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Jeb Bush to donors: 'Chill out'

"I know in my heart that we're on the right track," he added.

WOLFEBORO, New Hampshire — Jeb Bush is promising his donors that he'll get better at debating — and he's urging any "nervous Nellies" among his supporters to "chill out" as he embarks on a reboot of his campaign.

"I'm going to win New Hampshire, I just feel it," Bush told donors on a conference call Wednesday, phoning in from his campaign bus in between stops in the Granite State.

"I know in my heart that we're on the right track," he added, according to an audio recording of the call obtained by NBC News.

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But Bush also acknowledged the drubbing he's taken in the press after his performance in the last Republican debate, and he addressed concerns among his campaign's financial backers.

"I promise you I'll do better," Bush said. "All the nervous nellies on the call, chill out. We're going to do better, I promise you. And this is going to be a fun campaign."

And he suggested that much of the pessimism about his efforts is driven by the press.

"All of the disparagement of the campaign... makes people discomforted," he added. "If you follow all that stuff, my suggestion is don't follow it, stop reading Politico! Stop reading the clips!"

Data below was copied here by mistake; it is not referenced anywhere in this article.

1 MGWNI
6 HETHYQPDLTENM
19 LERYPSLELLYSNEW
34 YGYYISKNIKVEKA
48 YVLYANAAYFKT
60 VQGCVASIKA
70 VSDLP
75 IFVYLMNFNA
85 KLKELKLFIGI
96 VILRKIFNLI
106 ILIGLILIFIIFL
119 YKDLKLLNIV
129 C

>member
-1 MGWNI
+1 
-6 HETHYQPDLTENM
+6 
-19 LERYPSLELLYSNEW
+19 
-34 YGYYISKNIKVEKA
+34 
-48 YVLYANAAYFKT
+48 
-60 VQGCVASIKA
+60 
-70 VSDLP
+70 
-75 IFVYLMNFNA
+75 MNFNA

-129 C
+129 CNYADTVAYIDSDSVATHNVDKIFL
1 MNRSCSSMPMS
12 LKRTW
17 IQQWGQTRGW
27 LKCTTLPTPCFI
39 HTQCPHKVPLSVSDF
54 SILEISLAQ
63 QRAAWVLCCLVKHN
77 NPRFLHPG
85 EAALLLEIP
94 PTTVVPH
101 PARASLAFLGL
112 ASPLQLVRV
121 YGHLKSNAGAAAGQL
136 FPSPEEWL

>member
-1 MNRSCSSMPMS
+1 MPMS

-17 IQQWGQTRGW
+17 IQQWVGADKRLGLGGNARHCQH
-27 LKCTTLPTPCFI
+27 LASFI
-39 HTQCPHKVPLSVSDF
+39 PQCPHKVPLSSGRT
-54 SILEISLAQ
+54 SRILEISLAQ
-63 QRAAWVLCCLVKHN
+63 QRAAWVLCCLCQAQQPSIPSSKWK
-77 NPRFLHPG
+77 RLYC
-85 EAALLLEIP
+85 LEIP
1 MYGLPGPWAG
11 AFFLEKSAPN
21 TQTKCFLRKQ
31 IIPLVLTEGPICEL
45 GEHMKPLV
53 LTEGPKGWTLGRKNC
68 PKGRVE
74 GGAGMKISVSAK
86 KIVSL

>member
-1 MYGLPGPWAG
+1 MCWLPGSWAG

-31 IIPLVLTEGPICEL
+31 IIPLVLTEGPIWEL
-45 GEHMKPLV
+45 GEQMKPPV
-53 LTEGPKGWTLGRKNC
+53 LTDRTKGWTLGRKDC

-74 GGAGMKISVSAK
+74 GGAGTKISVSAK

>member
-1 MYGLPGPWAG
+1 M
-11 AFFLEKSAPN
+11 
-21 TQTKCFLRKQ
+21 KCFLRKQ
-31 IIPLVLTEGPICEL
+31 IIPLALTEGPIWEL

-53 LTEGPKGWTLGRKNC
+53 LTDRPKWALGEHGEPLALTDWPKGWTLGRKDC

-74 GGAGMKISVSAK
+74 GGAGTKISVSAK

He continued: "It doesn't matter. A week from now they're going to be writing about something else."

Bush is making five stops in New Hampshire on Wednesday as part of a tour aimed at rebooting a campaign that's struggled to gain traction as outsiders like Donald Trump and Ben Carson have surged to the top of polls. It's a difficult place for a candidate who entered the race in June as the presumed frontrunner -- and with a huge financial advantage over the rest of the Republican field. Now, Bush is struggling to keep cash flowing while proving he has what it takes on the campaign trail to make a comeback.

Bush told financial backers Wednesday that after a series of fundraisers late this week, he would head home to Miami to prepare for the next debate, set for Nov. 10.

He added that he plans to grind it out — and keep his anger to himself.

"If you just grind and break through it, you get to the place where you want to be. you show your heart, you show your courage, you show your determination. You don't get angry when people ask really amazing questions, like, are you getting out of the race next week?" Bush said.

On Wednesday, Bush did an interview with ABC's Jon Karl, who asked if he planned to drop out of the race before the Iowa caucuses.

"If there was a day and time where I would have shouted an expletive..." Bush said. "But I do this now, in a way that shows that I can walk through hot coals. This is not nearly the hardest thing that the president's going to do, running for president pales in comparison to being president."

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